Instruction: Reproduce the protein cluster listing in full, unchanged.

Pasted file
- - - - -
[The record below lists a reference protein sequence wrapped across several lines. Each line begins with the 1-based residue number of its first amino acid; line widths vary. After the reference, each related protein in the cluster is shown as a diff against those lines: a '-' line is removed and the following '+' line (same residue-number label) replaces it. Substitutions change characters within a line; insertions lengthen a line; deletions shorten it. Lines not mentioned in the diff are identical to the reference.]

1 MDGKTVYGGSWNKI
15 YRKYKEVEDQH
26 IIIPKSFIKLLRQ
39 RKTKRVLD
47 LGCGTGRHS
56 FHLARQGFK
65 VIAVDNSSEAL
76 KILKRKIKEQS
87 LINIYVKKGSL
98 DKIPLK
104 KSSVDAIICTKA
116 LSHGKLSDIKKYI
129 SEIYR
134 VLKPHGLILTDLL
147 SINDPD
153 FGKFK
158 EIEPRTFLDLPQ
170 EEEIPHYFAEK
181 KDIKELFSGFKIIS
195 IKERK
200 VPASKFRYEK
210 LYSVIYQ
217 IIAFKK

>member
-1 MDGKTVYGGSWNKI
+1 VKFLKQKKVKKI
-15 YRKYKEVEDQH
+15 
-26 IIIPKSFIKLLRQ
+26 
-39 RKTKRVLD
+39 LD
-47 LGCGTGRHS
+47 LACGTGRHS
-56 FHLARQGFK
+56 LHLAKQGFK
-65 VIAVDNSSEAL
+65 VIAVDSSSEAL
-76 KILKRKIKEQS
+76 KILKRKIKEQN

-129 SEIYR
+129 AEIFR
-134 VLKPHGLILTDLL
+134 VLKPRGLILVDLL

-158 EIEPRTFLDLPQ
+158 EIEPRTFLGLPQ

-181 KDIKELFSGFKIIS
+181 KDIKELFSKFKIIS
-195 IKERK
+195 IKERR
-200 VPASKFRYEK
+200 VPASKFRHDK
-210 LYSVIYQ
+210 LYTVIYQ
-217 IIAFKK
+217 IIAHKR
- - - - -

[The record below lists a reference protein sequence wrapped across several lines. Each line begins with the 1-based residue number of its first amino acid; line widths vary. After the reference, each related protein in the cluster is shown as a diff against those lines: a '-' line is removed and the following '+' line (same residue-number label) replaces it. Substitutions change characters within a line; insertions lengthen a line; deletions shorten it. Lines not mentioned in the diff are identical to the reference.]

1 MDGKTVYGGSWNKI
15 YRKYKEVEDQH
26 IIIPKSFIKLLRQ
39 RKTKRVLD
47 LGCGTGRHS
56 FHLARQGFK
65 VIAVDNSSEAL
76 KILKRKIKEQS
87 LINIYVKKGSL
98 DKIPLK
104 KSSVDAIICTKA
116 LSHGKLSDIKKYI
129 SEIYR
134 VLKPHGLILTDLL
147 SINDPD
153 FGKFK
158 EIEPRTFLDLPQ
170 EEEIPHYFAEK
181 KDIKELFSGFKIIS
195 IKERK
200 VPASKFRYEK
210 LYSVIYQ
217 IIAFKK

>member
-1 MDGKTVYGGSWNKI
+1 VKFLKQKKVKKI
-15 YRKYKEVEDQH
+15 
-26 IIIPKSFIKLLRQ
+26 
-39 RKTKRVLD
+39 LD
-47 LGCGTGRHS
+47 LACGTGRHS
-56 FHLARQGFK
+56 LHLAKQGFK
-65 VIAVDNSSEAL
+65 VIAVDSSSEAL
-76 KILKRKIKEQS
+76 KILKRKIKEQN

-129 SEIYR
+129 AEIFR
-134 VLKPHGLILTDLL
+134 VLKPRGLILVDLL

-158 EIEPRTFLDLPQ
+158 EIEPRTFLGLPQ

-181 KDIKELFSGFKIIS
+181 KDIKELFSKFKIIS
-195 IKERK
+195 IKERR
-200 VPASKFRYEK
+200 VPASKFRHDK
-210 LYSVIYQ
+210 LYTVIYQ
-217 IIAFKK
+217 IIAHKR